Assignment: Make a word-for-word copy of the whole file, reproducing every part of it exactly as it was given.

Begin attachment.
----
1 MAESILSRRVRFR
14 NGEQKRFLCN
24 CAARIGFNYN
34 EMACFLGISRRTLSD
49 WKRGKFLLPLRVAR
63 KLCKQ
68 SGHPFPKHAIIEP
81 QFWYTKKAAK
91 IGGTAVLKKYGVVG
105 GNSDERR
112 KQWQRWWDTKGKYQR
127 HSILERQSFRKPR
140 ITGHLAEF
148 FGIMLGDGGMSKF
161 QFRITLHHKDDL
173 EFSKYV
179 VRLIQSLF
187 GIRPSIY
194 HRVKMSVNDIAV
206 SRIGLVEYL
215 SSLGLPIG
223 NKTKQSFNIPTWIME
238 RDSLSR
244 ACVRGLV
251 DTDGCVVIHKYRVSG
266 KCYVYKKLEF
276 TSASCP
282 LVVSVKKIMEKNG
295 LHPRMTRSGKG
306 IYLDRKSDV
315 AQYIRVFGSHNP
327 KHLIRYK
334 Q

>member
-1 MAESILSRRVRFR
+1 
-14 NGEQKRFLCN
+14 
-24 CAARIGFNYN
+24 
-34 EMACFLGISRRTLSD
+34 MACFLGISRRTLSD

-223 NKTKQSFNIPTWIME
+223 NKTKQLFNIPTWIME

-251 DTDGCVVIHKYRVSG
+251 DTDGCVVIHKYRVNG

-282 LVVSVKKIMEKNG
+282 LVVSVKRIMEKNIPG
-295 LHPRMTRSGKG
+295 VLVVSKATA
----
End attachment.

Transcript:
1 MAESILSRRVRFR
14 NGEQKRFLCN
24 CAARIGFNYN
34 EMACFLGISRRTLSD
49 WKRGKFLLPLRVAR
63 KLCKQ
68 SGHPFPKHAIIEP
81 QFWYTKKAAK
91 IGGTAVLKKYGVVG
105 GNSDERR
112 KQWQRWWDTKGKYQR
127 HSILERQSFRKPR
140 ITGHLAEF
148 FGIMLGDGGMSKF
161 QFRITLHHKDDL
173 EFSKYV
179 VRLIQSLF
187 GIRPSIY
194 HRVKMSVNDIAV
206 SRIGLVEYL
215 SSLGLPIG
223 NKTKQSFNIPTWIME
238 RDSLSR
244 ACVRGLV
251 DTDGCVVIHKYRVSG
266 KCYVYKKLEF
276 TSASCP
282 LVVSVKKIMEKNG
295 LHPRMTRSGKG
306 IYLDRKSDV
315 AQYIRVFGSHNP
327 KHLIRYK
334 Q

>member
-1 MAESILSRRVRFR
+1 
-14 NGEQKRFLCN
+14 
-24 CAARIGFNYN
+24 
-34 EMACFLGISRRTLSD
+34 MACFLGISRRTLSD

-223 NKTKQSFNIPTWIME
+223 NKTKQLFNIPTWIME

-251 DTDGCVVIHKYRVSG
+251 DTDGCVVIHKYRVNG

-282 LVVSVKKIMEKNG
+282 LVVSVKRIMEKNIPG
-295 LHPRMTRSGKG
+295 VLVVSKATA